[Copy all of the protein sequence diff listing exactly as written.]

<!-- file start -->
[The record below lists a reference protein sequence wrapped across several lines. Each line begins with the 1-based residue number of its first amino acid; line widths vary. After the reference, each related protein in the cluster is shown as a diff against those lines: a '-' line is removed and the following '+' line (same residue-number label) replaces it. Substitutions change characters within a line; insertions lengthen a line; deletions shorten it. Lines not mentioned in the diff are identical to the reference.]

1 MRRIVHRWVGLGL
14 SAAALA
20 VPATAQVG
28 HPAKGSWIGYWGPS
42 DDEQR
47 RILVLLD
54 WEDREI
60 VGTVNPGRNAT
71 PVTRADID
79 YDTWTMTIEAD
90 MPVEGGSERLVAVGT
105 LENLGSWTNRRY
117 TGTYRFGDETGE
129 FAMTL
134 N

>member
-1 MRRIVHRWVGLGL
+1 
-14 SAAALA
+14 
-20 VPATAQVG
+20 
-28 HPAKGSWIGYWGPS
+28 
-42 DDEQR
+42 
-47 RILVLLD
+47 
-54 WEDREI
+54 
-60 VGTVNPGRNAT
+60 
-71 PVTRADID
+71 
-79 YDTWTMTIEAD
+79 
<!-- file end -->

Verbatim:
[The record below lists a reference protein sequence wrapped across several lines. Each line begins with the 1-based residue number of its first amino acid; line widths vary. After the reference, each related protein in the cluster is shown as a diff against those lines: a '-' line is removed and the following '+' line (same residue-number label) replaces it. Substitutions change characters within a line; insertions lengthen a line; deletions shorten it. Lines not mentioned in the diff are identical to the reference.]

1 MRRIVHRWVGLGL
14 SAAALA
20 VPATAQVG
28 HPAKGSWIGYWGPS
42 DDEQR
47 RILVLLD
54 WEDREI
60 VGTVNPGRNAT
71 PVTRADID
79 YDTWTMTIEAD
90 MPVEGGSERLVAVGT
105 LENLGSWTNRRY
117 TGTYRFGDETGE
129 FAMTL
134 N

>member
-1 MRRIVHRWVGLGL
+1 
-14 SAAALA
+14 
-20 VPATAQVG
+20 
-28 HPAKGSWIGYWGPS
+28 
-42 DDEQR
+42 
-47 RILVLLD
+47 
-54 WEDREI
+54 
-60 VGTVNPGRNAT
+60 
-71 PVTRADID
+71 
-79 YDTWTMTIEAD
+79 